The 21st century hasn’t exactly been rainbows and ponies for the legal industry. As has been pointed out frequently here and nearly everywhere else, lawyers are facing unprecedented pressures on the profession. This has led to new lawyers adapting and performing in ways that were not anticipated while in law school. In a paper entitled Practicing Theory: Legal Education for the Twenty-First Century, the late Larry E. Ribstein proposed that law school need to adapt to the “new normal” as well. Right from the get-go Ribstein acknowledges the problems with current legal education by quoting Bruce Antkowiak statement:
Many of us write scholarly articles unconcerned that practicing lawyers never read them but in hopes that other professors will. . . . To call us residents of an ivory tower may be giving us more credit than we deserve. Residents of ivory towers sometimes climb the parapet and get a glimpse of the outside world.
Ribstein advocates for reform of legal education as the traditional role of a lawyer and law firm fade in the 21st century. He also speculates on 5 new roles that lawyers may fill in the coming years.
1. The Lawyer as Collaborator
…multidisciplinary firms have been envisioned mostly for transactional work, by combining accountants, finance economists, and lawyers…
As opposed to existing purely in a law firm silo, many lawyers may move into more of a consultant and support role within larger organizations. Or in peripheral, legal support industries – jury research, etc.
2. The Lawyer as Manufacturer
This sort of task may seem similar to the advice, contract drafting, and interpretation lawyers normally provide. However, preparing a product for market involves skills different from drafting a document for an individual client or interpreting a document prepared by others.
This envisions individual lawyers as LegalZoom. Developing and producing “off-the-shelf” products for as wide of a market as possible.
3. The Lawyer as Lawmaker
In new legal markets, lawyers might increasingly be involved in designing laws and not just applying them. This could result in part from increased jurisdictional competition throughout the United States and the world. Also, industries might sponsor work on codes or standard-form contracts like those developed by standard-setting organizations.
There are lots of “mights” and “coulds” in this section, and it all sounds quite speculative to me. But, in the long run, this could well be true. Particularly with the rise of alternative legal systems – mediation, arbitration, private judges, etc.
4. The Lawyer as Information Engineer
The increasing ability to make more accurate predictions of legal results provides significant opportunities for lawyers as information engineers…Theories based on, among other things, economic analysis, psychology, sociology, decision theory, and political science, could help determine relevant variables.
On some level, this envisions “closing the loop,” and pulling lawyer from the entire process (See No Lawyers, No Forms: Just Data and Algorithms). The use of computers in predictive and data analysis is only going to grow and lawyers could find themselves working in a support role to software. Many law firms already field the initial review of massive amounts of documents to firms like BlackStone, and lawyers only perform secondary reviews.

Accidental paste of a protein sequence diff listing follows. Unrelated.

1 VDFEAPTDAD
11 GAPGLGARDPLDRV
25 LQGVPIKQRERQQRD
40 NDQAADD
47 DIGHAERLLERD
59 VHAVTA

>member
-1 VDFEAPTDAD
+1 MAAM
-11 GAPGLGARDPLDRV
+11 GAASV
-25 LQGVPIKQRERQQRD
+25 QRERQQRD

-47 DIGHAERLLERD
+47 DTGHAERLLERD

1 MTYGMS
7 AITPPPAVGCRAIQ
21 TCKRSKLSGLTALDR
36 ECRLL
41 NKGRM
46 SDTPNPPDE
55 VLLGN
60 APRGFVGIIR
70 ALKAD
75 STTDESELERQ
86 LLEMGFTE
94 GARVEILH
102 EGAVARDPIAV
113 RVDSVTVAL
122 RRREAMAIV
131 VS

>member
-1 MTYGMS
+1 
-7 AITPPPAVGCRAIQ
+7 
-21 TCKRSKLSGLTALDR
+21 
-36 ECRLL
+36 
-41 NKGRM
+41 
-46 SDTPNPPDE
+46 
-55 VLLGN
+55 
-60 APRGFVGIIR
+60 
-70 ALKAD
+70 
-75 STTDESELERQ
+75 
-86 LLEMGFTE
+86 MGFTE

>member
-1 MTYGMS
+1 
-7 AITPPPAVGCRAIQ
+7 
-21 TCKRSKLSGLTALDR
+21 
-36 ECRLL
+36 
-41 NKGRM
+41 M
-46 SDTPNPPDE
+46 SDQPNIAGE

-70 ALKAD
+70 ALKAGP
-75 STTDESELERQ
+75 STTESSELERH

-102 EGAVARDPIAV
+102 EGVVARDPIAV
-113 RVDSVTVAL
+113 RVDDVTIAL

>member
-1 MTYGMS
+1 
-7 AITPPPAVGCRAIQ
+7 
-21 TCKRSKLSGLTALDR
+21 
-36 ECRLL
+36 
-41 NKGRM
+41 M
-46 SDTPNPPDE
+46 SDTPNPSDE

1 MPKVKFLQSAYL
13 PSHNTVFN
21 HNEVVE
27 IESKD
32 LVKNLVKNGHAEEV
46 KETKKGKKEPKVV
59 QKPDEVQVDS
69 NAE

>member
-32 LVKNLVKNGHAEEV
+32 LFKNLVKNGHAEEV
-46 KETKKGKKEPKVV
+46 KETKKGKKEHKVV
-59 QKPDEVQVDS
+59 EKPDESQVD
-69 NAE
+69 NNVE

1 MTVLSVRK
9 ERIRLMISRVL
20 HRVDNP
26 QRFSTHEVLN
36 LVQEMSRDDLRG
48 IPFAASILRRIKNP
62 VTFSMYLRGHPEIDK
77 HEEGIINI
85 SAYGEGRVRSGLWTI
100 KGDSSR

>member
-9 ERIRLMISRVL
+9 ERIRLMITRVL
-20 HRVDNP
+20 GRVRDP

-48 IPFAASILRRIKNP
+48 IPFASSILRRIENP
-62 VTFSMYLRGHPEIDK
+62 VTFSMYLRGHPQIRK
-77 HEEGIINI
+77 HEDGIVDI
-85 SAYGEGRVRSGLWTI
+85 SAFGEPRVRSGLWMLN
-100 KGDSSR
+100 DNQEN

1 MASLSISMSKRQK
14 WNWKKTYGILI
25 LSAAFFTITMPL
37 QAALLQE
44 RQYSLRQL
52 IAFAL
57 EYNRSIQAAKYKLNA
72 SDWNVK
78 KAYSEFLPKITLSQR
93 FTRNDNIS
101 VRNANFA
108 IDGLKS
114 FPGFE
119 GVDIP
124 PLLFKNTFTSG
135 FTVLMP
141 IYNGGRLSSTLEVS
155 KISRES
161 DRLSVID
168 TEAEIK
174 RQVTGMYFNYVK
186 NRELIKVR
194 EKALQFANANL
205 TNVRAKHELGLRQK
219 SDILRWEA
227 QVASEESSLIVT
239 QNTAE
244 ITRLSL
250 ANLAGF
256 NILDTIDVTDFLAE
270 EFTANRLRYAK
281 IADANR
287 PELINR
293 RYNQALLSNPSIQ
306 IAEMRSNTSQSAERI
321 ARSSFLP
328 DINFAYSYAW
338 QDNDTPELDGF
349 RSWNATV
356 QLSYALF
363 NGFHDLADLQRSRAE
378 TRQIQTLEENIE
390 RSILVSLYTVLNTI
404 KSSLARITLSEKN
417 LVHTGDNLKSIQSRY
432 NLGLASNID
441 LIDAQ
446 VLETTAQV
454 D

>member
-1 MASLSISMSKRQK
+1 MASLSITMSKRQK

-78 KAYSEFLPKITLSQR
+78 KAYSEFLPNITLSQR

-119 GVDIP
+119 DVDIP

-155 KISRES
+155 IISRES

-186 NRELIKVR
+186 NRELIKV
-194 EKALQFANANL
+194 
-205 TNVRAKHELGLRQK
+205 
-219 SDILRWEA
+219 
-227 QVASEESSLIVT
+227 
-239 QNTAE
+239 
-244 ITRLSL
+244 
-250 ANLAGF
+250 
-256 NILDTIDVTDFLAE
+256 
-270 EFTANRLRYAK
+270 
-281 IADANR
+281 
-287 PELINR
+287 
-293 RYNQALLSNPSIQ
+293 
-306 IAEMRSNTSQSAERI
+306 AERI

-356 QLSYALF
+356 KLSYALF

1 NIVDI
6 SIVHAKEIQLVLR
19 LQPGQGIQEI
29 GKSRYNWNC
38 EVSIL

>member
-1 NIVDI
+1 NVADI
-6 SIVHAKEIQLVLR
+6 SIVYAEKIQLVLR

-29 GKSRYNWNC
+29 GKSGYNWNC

5. The Lawyer as Capitalist
Lawyers can make a lot of money in the capital markets from being able to predict legal outcomes that determine asset values. These capital assets include direct interests in litigation or indirect interests through firms that participate in litigation, including hedge funds, law firms, and the parties themselves.
This looks at a lawyer as a part of a team in private financing groups such as Law Finance Group. Again, acting as a support role in researching and evaluating the the probability and value of legal cases.
The Amorphous Specialist
While the speculation on these future roles is interesting – what does it mean for lawyer already in the trenches with boots on the ground? Realistically – not much. While some lawyers may find themselves in these roles, the majority of lawyers are going to continue to be just that – lawyers. Not consultants or support staff.
But I do believe that lawyers in the 21st century will increasing find aspects of these roles creeping into their regular practice. Producing legal information for the public either in the hopes of influencing policy (see blogs, etc.) or providing online, limited scope representation (See Review: Virtual Law Practice). Or just leaning more on the role that lawyers have always filled, that of a trusted advisor – both to individuals and organizations.
To survive, and thrive, in the new legal economy, lawyers will need to do what good lawyers have always done: adapt to the needs of their clients. Provide high quality services and products, efficiently and at fair market value. Remember that your role is to serve clients – not to bill them so you can afford a new Benz. Think Wal-Mart Efficiency with a Neiman Marcus Feel.